Authors: William W. Young, Brian H. Kleiner
Addresses: Department of Management, School of Business Administration and Economics, California State University, Fullerton, California, USA. ' Department of Management, School of Business Administration and Economics, California State University, Fullerton, California, USA
Abstract: Office automation can be characterised by three developments: (1) Distributed processing systems in which traditional typewriters and copying machines are replaced by microcomputers and printers have greatly increased the individual processing power of employees. Corporate MIS department computers are now either decentralised or work on computer-intensive tasks for senior management. (2) Communication networks, such as local area networks, enable various office systems from various vendors to be integrated. Networking serves to tie a company|s information system together. (3) Integrated office automation systems provide a single system for a variety of different types of data. Office automation needs to be part of the overall strategy of top-level management. The performance of office automation systems should be judged by their overall cost effectiveness, rather than by simply counting the numbers of jobs they replace.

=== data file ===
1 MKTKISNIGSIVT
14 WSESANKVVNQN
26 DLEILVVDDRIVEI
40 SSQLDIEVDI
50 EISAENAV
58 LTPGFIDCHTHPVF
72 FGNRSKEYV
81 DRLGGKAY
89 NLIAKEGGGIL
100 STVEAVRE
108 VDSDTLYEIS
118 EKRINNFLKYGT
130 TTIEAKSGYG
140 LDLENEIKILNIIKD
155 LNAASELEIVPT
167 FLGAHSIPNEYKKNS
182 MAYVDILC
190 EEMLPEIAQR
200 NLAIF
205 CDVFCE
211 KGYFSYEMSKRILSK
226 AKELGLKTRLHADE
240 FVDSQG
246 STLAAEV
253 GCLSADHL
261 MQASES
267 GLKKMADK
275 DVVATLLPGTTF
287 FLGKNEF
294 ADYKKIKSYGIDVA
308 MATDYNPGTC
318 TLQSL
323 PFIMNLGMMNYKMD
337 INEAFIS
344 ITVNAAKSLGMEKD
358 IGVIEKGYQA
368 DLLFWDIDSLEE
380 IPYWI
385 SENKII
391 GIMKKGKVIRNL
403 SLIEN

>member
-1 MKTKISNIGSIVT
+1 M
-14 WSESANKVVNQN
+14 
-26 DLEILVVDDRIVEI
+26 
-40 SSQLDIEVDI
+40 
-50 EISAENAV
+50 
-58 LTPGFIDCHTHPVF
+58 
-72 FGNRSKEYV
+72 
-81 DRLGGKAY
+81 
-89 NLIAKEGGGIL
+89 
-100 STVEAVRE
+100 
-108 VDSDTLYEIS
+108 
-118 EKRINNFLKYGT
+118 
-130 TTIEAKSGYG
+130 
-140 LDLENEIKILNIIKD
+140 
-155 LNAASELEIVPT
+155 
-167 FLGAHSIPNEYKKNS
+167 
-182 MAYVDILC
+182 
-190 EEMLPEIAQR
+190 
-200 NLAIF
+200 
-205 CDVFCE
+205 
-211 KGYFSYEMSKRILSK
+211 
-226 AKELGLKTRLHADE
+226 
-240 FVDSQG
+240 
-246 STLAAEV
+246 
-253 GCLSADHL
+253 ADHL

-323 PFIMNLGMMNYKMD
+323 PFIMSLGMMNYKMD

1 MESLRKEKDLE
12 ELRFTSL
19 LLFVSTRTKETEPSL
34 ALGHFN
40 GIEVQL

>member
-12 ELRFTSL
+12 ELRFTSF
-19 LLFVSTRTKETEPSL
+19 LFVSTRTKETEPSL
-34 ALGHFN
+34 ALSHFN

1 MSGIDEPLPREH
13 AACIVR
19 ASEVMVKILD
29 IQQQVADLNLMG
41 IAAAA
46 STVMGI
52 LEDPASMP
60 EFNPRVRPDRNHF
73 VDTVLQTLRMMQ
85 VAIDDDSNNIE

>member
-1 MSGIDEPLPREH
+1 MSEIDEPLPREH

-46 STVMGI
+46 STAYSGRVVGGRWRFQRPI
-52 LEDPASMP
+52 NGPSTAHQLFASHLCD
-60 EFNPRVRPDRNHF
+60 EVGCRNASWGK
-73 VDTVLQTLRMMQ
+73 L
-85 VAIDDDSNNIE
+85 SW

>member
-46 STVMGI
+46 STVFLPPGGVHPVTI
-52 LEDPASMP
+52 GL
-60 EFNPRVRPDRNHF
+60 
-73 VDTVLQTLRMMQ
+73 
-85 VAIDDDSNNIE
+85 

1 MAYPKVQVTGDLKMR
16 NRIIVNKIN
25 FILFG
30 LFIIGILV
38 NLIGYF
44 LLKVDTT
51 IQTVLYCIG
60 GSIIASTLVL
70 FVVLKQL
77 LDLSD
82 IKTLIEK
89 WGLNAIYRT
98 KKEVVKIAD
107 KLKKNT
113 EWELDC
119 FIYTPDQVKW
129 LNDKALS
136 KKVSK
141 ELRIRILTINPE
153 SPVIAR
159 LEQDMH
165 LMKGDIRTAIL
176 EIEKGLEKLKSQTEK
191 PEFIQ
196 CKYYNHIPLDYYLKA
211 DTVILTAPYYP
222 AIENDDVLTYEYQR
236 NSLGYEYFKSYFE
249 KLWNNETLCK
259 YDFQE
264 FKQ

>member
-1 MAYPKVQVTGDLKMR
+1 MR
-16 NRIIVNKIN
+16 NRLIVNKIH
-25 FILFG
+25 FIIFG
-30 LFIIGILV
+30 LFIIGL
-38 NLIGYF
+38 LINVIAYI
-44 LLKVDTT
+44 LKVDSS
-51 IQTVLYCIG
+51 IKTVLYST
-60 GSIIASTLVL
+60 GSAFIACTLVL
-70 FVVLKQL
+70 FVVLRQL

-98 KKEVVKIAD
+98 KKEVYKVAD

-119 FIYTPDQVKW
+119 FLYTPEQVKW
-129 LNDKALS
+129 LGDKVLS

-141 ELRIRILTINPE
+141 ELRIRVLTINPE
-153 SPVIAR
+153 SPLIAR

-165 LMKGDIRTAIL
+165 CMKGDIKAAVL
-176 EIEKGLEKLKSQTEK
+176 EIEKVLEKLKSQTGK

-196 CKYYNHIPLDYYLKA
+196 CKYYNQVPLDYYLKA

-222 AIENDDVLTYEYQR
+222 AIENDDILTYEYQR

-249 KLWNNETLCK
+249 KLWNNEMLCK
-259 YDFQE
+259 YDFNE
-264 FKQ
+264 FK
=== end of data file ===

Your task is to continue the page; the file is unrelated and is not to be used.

Keywords: commercial applications; communication networks; information systems; microcomputers; networks; office automation; local area networks; LANs.
International Journal of Computer Applications in Technology, 1990 Vol.3 No.3, pp.176 - 180
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